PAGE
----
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The Spot

Carl Robinette stops by with his latest entry in his Baby Idiot series. In case you are not up to speed with the series, allow me to surmise.

People are (baby) idiots.

The Spot by Carl Robinette




The thing is, sometimes most people just don’t get it most of the time. 

Like when you have to work almost a whole shift taking tickets at the movie theatre and all you want to do is go home. But the other thing is, when you live someplace like an unpermitted studio apartment above a medical marijuana dispensary, you don’t always get what you want. 

Parking especially. 

And just when you think the whole world is the biggest bummer on earth, it gets to be an even bigger bummer because someone parked their wicked new convertible in your spot. 

The fact that the car is basically the baddest ride you’ve ever seen and only several decades newer than your crappy moped doesn’t stir up any feelings of resentment at all. You just want to park in your own spot, but you can’t expect some guy who drives a convertible to get that. 

Just like you can’t expect movie theatre customers and managers not to be full on dickheads. Those people just don’t get it. 

But the thing is, as soon as you see this convertible sitting there silent but deadly in your spot, you know it’s up to you to help the driver—help him get it. 

*

Sometimes when you see some schmo with really good dope and he’s younger and richer and has more beautiful features about him than you, you’re like, Whoa. That guy rules. 

Other times you just think he’s basically a dumb baby idiot. 

And when he comes galloping out of the shop to his convertible, he swings his hips like he lords over every parking spot ever. 

So you go, Hey fart knocker, you’re in my spot. 

And he’s like, Oh, I didn’t realize. I thought it was the store’s spot. 

Smug. 

So you go, Sign says no unauthorized vehicles, bozoid. Or are you too stupid to read? 

And he’s all, I thought the shop hung that sign for patients. My bad. I’m leaving now, okay friend? 

All you say is, I aint your friend, Amigo. 

Because sometimes it’s about more than a parking spot. It’s about taking back what was taken from you. 

And if you don’t stand up to spot thieves, nobody will. 

Plus, with a ride like that there’s no question this guy is a big time drug kingpin or a guerilla terrorist, so you start taking pictures of his license plate. And you’re almost pretty positive you’ll get beaucoup bucks in FBI reward money for bringing down a crime lord.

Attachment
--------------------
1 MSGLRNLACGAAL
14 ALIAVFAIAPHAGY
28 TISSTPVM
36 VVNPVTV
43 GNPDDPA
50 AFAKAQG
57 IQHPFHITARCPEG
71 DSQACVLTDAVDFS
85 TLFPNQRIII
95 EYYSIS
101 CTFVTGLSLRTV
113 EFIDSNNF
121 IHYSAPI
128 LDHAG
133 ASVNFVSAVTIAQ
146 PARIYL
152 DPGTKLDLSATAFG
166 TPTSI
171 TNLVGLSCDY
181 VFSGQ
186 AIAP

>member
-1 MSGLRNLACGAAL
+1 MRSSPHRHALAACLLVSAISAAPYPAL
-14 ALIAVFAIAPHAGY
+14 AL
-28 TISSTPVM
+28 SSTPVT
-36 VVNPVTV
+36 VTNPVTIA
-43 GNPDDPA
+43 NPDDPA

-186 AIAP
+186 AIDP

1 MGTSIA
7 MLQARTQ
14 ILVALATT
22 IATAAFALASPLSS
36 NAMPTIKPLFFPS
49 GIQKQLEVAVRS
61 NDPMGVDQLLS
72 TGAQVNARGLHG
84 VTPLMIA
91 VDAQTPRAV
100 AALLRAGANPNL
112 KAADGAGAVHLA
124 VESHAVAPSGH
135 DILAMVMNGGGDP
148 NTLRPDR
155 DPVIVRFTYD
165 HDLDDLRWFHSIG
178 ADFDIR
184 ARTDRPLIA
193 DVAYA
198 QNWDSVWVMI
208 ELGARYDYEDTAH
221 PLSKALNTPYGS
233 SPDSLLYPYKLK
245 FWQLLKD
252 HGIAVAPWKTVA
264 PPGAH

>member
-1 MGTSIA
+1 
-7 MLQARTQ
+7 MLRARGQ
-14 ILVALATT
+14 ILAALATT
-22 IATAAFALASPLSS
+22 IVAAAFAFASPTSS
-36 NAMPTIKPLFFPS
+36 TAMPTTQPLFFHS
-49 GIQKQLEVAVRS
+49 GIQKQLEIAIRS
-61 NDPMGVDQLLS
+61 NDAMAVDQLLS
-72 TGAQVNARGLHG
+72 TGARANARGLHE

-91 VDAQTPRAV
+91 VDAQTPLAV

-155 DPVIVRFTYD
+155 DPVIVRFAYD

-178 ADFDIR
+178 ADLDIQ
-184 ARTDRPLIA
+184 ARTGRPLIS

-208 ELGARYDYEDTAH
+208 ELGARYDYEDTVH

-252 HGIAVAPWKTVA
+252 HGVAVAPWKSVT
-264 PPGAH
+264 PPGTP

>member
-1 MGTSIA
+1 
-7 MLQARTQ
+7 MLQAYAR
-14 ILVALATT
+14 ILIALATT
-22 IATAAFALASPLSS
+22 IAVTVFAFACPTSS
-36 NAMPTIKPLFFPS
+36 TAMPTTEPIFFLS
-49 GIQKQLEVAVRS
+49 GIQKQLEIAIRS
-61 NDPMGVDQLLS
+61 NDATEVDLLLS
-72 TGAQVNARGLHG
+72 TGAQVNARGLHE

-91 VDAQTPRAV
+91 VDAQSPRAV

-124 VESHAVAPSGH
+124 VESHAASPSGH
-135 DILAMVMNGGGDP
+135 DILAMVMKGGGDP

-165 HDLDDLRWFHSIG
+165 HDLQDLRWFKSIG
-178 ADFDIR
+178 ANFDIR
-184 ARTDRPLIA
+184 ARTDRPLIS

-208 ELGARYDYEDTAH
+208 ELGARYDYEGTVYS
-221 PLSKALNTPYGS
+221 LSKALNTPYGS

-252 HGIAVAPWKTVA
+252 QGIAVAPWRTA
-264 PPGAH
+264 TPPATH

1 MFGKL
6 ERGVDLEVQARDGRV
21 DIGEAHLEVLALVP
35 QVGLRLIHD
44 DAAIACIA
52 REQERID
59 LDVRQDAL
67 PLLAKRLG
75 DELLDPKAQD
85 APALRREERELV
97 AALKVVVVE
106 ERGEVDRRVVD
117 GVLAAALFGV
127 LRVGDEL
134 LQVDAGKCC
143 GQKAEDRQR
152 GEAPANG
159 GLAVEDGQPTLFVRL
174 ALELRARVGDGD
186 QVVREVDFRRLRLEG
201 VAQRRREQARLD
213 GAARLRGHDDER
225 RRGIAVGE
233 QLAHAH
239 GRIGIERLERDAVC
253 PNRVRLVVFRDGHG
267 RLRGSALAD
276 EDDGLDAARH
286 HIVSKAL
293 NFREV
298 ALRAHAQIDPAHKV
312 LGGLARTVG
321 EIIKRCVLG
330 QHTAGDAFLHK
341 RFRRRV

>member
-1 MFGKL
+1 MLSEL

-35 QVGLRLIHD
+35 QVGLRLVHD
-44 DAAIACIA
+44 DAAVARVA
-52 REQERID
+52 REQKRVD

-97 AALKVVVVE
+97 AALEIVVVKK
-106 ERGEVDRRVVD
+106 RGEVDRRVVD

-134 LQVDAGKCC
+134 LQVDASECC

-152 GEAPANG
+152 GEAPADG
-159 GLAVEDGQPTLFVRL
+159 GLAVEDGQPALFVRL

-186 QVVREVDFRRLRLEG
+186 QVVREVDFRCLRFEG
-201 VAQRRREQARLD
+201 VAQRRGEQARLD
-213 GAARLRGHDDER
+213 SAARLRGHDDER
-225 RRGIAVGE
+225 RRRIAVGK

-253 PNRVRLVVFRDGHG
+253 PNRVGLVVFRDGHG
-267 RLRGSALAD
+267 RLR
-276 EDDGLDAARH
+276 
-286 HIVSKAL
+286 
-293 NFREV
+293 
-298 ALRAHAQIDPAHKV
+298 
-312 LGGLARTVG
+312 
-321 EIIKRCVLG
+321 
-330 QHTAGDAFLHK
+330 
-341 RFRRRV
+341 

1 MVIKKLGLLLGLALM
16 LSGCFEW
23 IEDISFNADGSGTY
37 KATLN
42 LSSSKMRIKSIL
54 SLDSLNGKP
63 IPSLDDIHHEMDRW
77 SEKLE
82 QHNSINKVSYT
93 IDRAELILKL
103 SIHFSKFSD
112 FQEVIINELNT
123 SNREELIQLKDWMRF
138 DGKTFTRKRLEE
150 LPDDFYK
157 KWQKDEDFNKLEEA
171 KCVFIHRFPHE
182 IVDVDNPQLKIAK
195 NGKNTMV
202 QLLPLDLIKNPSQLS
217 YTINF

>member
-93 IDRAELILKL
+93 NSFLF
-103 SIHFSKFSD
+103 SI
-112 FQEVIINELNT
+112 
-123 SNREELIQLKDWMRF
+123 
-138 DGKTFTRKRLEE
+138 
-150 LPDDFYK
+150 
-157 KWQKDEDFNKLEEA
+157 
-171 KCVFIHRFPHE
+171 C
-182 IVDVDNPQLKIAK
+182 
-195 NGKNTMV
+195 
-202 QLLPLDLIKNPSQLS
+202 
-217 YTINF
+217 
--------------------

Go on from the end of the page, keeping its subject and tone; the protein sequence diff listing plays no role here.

Also, have you ever wondered why they don’t make everyday protective wear for stomachs? 

I have.

*

The thing is that sometimes strong, young men are good at blocking attacks and counter-punching, and if you have allergies they can coincidentally flare up and make your eyes start watering at the exact moment a young man sucker punches you in the stomach. And sometimes you come down with a twenty-four-second flu immediately after that and you vomit in the bushes. 

Which isn’t even embarrassing. 

But you pants the guy anyways. 

And push him, because your spot is your spot. 

The thing is when you push a guy and he has his pants down around his ankles and there’s a bit of a curb behind him, the guy is probably-slash-definitely going to suffer a bit of an accident. 

 Experts say that when a man trips and falls outdoors in an urban setting he has a strong likelihood of brutally smashing his head and face into a brick wall. So far, field tests uphold this to be true. 

Later when your grandma or someone looks at you like you’re some moron because you told her about what happened, you’re like, How do you know that there’s no way in heck the FBI will respond to any of my emails, Grandma? 

And the other thing is sometimes you get tired of explaining how you aren’t going to admit to misdemeanor jack-crap if you didn’t do anything wrong. And how pantsing someone doesn’t make it a sex crime.

You just have to keep repeating yourself: This is a cut and dried case of parking spot self-defense.

But some people, like lawyers from the county, want to keep reminding you that the jury won’t necessarily see it that way.

Carl Robinette is a journalist and author bent on saving the world from people who don’t agree with him. His fiction has been published in Ellery Queen Mystery Magazine and Shotgun Honey. When he is not writing fiction he poses as a reporter for The Star News and several other San Diego publications. www.carlrobinette.com